5:28pm Thursday 28th February 2013
By Ellis Butcher
CHILDREN’S playgrounds are safer than they used to be. I say this having just watched my youngest somersault backwards off the big swing.
Luckily, her head landed on that black spongy surface that is now standard carpeting. Thirty-odd years ago it would have been solid concrete, lightly sprinkled with green broken glass.
Did health and safety assessments exist back then?
If they did, they were most likely signed off with a cursory: ‘If anyone falls off this, it’s a hospital job.”
The difference back then was your parents were reluctant to bother the doctor with ‘trivialities’ like glass in the cheek.
It’d be a case of: “Where’s the tweezers, get the Dettol.”
No-one rang injurylawyers 4You looking for recompense for what was sometimes an accident of your own making, and sometimes genuine negligence.
Dad would peer over the top of his newspaper and irrespective of what had happened, his conclusion often was: “Well you shouldn’t be so stupid then, should you?”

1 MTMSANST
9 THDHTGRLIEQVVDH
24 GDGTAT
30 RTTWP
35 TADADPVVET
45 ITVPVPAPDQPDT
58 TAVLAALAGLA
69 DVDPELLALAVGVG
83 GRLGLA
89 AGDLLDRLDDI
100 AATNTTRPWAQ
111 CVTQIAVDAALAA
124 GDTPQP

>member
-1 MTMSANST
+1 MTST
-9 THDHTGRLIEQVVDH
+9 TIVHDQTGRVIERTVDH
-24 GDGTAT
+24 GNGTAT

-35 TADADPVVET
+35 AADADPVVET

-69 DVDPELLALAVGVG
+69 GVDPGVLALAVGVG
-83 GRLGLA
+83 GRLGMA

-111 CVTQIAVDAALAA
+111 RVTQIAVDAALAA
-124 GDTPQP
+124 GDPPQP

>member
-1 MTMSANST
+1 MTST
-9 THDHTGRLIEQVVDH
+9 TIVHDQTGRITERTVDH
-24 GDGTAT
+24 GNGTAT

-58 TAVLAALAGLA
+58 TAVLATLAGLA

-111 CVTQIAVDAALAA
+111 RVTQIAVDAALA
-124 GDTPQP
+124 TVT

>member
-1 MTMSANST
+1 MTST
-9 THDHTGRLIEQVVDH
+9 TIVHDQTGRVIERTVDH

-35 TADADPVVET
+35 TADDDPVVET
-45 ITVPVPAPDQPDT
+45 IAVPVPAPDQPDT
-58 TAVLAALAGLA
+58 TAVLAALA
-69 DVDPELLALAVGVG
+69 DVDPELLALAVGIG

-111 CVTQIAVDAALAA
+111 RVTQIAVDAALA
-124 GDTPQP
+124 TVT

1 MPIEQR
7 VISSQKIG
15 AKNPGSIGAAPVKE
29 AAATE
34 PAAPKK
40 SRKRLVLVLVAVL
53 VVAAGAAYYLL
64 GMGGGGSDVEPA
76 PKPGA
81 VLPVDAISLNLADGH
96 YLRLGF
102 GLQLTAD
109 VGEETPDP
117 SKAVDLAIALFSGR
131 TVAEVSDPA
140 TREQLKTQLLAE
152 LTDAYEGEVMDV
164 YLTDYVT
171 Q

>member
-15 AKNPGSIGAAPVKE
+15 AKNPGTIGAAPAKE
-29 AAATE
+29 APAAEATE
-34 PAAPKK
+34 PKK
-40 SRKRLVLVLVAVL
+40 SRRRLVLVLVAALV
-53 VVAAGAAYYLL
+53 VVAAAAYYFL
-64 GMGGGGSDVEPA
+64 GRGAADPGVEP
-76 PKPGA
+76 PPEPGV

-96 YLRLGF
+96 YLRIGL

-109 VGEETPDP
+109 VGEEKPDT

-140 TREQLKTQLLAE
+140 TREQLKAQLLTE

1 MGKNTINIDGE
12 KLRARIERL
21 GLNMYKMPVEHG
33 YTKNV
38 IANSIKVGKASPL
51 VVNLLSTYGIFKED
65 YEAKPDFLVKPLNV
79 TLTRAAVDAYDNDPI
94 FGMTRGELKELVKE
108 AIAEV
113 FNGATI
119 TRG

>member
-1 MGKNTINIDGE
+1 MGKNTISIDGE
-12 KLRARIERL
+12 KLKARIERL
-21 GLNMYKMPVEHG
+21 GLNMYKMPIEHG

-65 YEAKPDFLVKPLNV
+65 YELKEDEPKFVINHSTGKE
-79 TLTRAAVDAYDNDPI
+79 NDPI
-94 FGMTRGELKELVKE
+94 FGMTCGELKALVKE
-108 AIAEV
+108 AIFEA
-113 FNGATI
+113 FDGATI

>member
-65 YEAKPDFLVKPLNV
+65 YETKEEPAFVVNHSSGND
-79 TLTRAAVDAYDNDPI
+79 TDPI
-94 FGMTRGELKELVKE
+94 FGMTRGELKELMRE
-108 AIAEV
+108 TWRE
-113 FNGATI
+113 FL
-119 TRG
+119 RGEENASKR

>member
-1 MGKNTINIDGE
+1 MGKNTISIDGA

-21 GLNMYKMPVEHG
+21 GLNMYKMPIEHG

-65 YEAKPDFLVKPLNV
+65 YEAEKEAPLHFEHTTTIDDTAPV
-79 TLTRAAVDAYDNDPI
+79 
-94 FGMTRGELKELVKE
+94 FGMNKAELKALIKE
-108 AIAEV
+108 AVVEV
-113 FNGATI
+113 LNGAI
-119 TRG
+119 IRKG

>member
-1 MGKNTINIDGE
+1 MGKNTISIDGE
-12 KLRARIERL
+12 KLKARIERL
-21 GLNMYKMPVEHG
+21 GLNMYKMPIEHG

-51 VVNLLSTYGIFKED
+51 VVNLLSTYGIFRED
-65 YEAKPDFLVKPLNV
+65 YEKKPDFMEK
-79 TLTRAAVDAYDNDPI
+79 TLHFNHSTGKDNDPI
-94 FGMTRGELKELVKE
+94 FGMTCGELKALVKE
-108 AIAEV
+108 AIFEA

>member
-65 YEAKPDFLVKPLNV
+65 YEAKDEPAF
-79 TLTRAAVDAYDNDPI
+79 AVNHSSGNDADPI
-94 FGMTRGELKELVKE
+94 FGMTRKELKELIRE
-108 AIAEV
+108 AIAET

Sometimes to encourage us to stop crying, we’d get a slap across the backside as well.
I would have liked to have watched Supernanny 1970s. It would have gone along the lines of: “Tell them to stop crying. If they don’t, smack them. Hurt them on top of their hurt. They’ll never do it again!”
We live in different times. I’m reminded of a day in the early 80s when a very thin friend of mine, then aged 10, found a serious design flaw in a spectacular new climbing frame down the local park.
Shaped like a crawling caterpillar with a hump, its highest point was about 12ft up.
My friend squeezed his little body through the top rung, but couldn’t get his head through.
Already committed, he hung there, limply by his neck, far out of my short reach. He was unable to call for help because his jaw was being crushed against the rung by his entire body weight.
After having a good gawp, we all ran to get help. I think he got a ‘good hiding’. And to this day, people still reckon his neck looks longer than before.
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